I navigated us out of the grounds and smuggled us under the rope to a decent spot not too far back in the queue; none of the polite people already there objected. Crystal was perking up now she could catch the scent of approaching evening, her posture opening up to opportunity, her eyes brightly observant. I ducked back under the ropes to get a couple of Cokes from a vending machine and together we waited out the forced restorative lull, letting the afternoon settle down around us, watching the families in lawn chairs eating their dinners, relaxing in public. At length the loudspeakers sounded and we all pushed forward through the gates and launched into the usual painfully hilarious sprint. I got us fairly far up front on the center aisle and bent over gratefully, hands to knees, while from the corner of my blurred vision I saw Crystal plop herself down with her mildly victimized face.

Faint applause, which had to be for the traditional bagpipe welcome; a moment later I could hear the piper myself, and then came Gene Shay with his terrible jokes. By twilight we were enduring a young bluegrass quartet of some nascent merit but an unfortunate air of artsy superiority. Then an enjoyable mambo interlude evoking romantic images out of fifties movies, and by full darkness the Jumbotron screens displayed a close-up of a frail, dedicated Canadian singer-songwriter, another of those admirable females. Insidious damp was seeping through my jeans and sweatshirt, chilling my ass. Disembodied light-sticks moved at random, children giggled, and the kindly scent of marijuana wafted by in sporadic gusts.

Crystal and I outlasted the Canadian over strawberry smoothies doctored with vodka while around us the night coalesced into a blackness that seemed physical and bulky, something you could push aside like drapes. Then there was that huge yellowed moon illuminating the speeding brown clouds, making the entire universe feel unusually sentient.

Gene Shay was back with even more of those horrendous jokes, to be replaced by a middle-aged dignitary in a blazer over jeans, quietly defiant.

“We are the light of truth, the truth the capitalists and the banks and the conglomerates want forgotten. But we’re still here, still burning bright through the darkness.” He actually said that, sure of the personal politics of these many music lovers, all these people who could afford to share his opinion. Declaiming thus in an understated but confident bass, Main Line meets simple country boy to produce unfaltering self-respect. Positions shuffled onstage and there was Gene Shay back, leaning sideways into the standing mike to signal brevity.

“And now let’s talk about one particular brilliant candle shining through the darkness, brighter than almost any other, one of the iconic voices of an era of civil renaissance: the inimitable Leticia Rowan.” Grinning back offstage as if to a good friend, as maybe she was. “And just to underline how special this really is, we have an additional guest, because Philly’s very own Ruth Askew is going to provide us a more personal introduction.”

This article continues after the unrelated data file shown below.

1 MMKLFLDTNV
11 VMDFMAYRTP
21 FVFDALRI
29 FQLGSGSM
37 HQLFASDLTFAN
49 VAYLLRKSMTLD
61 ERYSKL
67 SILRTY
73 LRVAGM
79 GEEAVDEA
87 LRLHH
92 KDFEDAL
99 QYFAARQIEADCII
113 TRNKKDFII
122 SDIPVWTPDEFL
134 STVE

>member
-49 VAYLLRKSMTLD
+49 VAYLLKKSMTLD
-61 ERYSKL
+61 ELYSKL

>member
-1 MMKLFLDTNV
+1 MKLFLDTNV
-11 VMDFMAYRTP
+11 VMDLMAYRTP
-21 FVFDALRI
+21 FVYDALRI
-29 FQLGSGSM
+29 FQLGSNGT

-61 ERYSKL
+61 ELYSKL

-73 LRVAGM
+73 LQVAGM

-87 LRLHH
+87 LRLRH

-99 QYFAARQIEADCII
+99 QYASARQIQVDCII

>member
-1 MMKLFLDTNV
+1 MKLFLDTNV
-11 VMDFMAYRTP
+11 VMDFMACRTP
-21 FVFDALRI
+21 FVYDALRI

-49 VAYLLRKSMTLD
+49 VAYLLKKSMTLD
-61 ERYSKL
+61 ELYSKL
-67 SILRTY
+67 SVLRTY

There was a kind of group shrug but nothing worrisome.

A further positional dance, the screens displaying indistinct blobs and random emptiness, and finally there was Ruth behind the microphone. We observed her taking us in: waving lights skittering over dull shapes, anticipatory shifting and murmurs, a few people in motion pausing on their way somewhere to see if it was worth the wait. Magnified, she looked brutally plain, with noticeable lines around her mouth and those disproportionately large, disturbingly vulnerable blue eyes.

And she just stood there, absolutely rigid, until we all paid complete attention. I think she was overwhelmed by pure contempt, that it confounded her ability to speak, so instead she spat at us

When everyone instinctively recoiled, as you can imagine, but now she was past her initial paralysis. More, she was beyond pretense, out in the wild ether, and you could almost see the crazy. We instinctively coalesced into a tight defensive silence.

“That’s for all you virtue thieves.” She’d struck this theatrical posture of aggressive confidence, all very square and speaking directly down to us.

“But unfortunately for you, we’ve reached the end of righteousness. Not in this electronic age. No more fleeing consequences and calling yourself good. Time itself is nothing but our continual separating away from the primordial dead nothingness of absolute truth and rightness.”

It’s almost over, but I hope you see how excruciating it was. I’m sorry to have to assault your sensibilities with this shit but we were all squirming in unforgivable embarrassment and you should understand.

And to be fair, is your religion less silly? Isn’t every great religion or even philosophy as impossibly childish? And here’s something else: she was handing us a diagram of her own psyche and circumstances, issuing a perfectly clear warning that went ignored simply because it was way too obvious. Because this is, after all, a story about stupidity where everything is fucking clear if you just pay attention.

Ruth put a hand to the mike, still keeping that confident posture.

“This is the next great evolutionary leap. We will claim the future responsibly, and we will become more like God.”

Just at that moment, the words flown, the energy abating, I could sense her dawning comprehension of the enormity of her situation. She looked to her side – for something, someone? And then she sent a little nod out to us, to the compact, alert darkness.

“Then to the elements be free, and fare thou well!”

That’s Prospero, retiring his magic and releasing the slave-spirit Ariel at the end of The Tempest.

But Ruth stayed out there, holding that same strong, taut pose until a calm Gene Shay was suddenly present and gently thanking her from the stage, sending us a tolerant nod while herding her aside. And there at last was the great Leticia Rowan herself, that vast, benign goddess in a golden caftan, smiling an unrestrained country smile, exuding inexhaustible strength and kindness. Clearly decent people, both of them.

Ruth was barely visible now, but I saw her turn to take a final glance back at us, her face for one moment revealed to the giant screens, then as abruptly absent. Terrified of course, because terror is her resting state, and still insolent, and definitely smug.